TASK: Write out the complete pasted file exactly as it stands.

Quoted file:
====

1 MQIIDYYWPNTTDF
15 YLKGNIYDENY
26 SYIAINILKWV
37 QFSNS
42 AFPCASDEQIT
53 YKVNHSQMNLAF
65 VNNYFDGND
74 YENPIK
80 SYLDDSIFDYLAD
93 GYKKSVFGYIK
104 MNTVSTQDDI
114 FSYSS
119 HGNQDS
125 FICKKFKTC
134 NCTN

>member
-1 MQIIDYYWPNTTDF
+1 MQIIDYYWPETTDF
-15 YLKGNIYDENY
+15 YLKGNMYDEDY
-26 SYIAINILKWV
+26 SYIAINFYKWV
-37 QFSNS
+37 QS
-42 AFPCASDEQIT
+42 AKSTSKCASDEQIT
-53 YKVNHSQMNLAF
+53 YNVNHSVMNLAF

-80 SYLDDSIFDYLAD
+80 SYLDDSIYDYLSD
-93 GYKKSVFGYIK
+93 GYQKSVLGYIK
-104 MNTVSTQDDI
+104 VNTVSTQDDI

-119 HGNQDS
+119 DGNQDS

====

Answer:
1 MQIIDYYWPNTTDF
15 YLKGNIYDENY
26 SYIAINILKWV
37 QFSNS
42 AFPCASDEQIT
53 YKVNHSQMNLAF
65 VNNYFDGND
74 YENPIK
80 SYLDDSIFDYLAD
93 GYKKSVFGYIK
104 MNTVSTQDDI
114 FSYSS
119 HGNQDS
125 FICKKFKTC
134 NCTN

>member
-1 MQIIDYYWPNTTDF
+1 MQIIDYYWPETTDF
-15 YLKGNIYDENY
+15 YLKGNMYDEDY
-26 SYIAINILKWV
+26 SYIAINFYKWV
-37 QFSNS
+37 QS
-42 AFPCASDEQIT
+42 AKSTSKCASDEQIT
-53 YKVNHSQMNLAF
+53 YNVNHSVMNLAF

-80 SYLDDSIFDYLAD
+80 SYLDDSIYDYLSD
-93 GYKKSVFGYIK
+93 GYQKSVLGYIK
-104 MNTVSTQDDI
+104 VNTVSTQDDI

-119 HGNQDS
+119 DGNQDS